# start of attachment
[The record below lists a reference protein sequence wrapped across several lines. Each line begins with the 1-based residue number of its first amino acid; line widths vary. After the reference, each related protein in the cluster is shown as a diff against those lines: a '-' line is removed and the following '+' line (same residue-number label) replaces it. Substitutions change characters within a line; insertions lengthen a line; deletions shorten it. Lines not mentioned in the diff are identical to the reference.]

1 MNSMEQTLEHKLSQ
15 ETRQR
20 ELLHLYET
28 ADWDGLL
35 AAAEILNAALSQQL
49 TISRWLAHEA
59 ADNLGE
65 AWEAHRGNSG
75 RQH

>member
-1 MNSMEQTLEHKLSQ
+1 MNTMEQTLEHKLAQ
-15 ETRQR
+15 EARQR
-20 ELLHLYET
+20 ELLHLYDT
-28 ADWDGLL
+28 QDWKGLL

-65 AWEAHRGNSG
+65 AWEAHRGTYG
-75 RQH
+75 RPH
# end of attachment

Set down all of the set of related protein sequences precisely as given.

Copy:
[The record below lists a reference protein sequence wrapped across several lines. Each line begins with the 1-based residue number of its first amino acid; line widths vary. After the reference, each related protein in the cluster is shown as a diff against those lines: a '-' line is removed and the following '+' line (same residue-number label) replaces it. Substitutions change characters within a line; insertions lengthen a line; deletions shorten it. Lines not mentioned in the diff are identical to the reference.]

1 MNSMEQTLEHKLSQ
15 ETRQR
20 ELLHLYET
28 ADWDGLL
35 AAAEILNAALSQQL
49 TISRWLAHEA
59 ADNLGE
65 AWEAHRGNSG
75 RQH

>member
-1 MNSMEQTLEHKLSQ
+1 MNTMEQTLEHKLAQ
-15 ETRQR
+15 EARQR
-20 ELLHLYET
+20 ELLHLYDT
-28 ADWDGLL
+28 QDWKGLL

-65 AWEAHRGNSG
+65 AWEAHRGTYG
-75 RQH
+75 RPH